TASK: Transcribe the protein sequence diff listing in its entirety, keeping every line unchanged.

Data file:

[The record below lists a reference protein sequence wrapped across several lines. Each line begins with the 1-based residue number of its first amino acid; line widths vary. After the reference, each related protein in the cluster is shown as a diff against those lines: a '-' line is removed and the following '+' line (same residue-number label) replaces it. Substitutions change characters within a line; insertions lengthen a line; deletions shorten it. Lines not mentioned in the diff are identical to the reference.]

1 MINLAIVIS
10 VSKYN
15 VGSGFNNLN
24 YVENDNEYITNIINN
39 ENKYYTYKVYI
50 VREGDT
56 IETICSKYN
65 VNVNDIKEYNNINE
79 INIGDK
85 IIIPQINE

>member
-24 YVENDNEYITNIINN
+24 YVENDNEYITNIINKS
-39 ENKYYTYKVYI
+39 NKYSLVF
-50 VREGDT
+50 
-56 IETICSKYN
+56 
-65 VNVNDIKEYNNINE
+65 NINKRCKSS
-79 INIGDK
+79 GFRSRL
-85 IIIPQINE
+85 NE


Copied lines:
[The record below lists a reference protein sequence wrapped across several lines. Each line begins with the 1-based residue number of its first amino acid; line widths vary. After the reference, each related protein in the cluster is shown as a diff against those lines: a '-' line is removed and the following '+' line (same residue-number label) replaces it. Substitutions change characters within a line; insertions lengthen a line; deletions shorten it. Lines not mentioned in the diff are identical to the reference.]

1 MINLAIVIS
10 VSKYN
15 VGSGFNNLN
24 YVENDNEYITNIINN
39 ENKYYTYKVYI
50 VREGDT
56 IETICSKYN
65 VNVNDIKEYNNINE
79 INIGDK
85 IIIPQINE

>member
-24 YVENDNEYITNIINN
+24 YVENDNEYITNIINKS
-39 ENKYYTYKVYI
+39 NKYSLVF
-50 VREGDT
+50 
-56 IETICSKYN
+56 
-65 VNVNDIKEYNNINE
+65 NINKRCKSS
-79 INIGDK
+79 GFRSRL
-85 IIIPQINE
+85 NE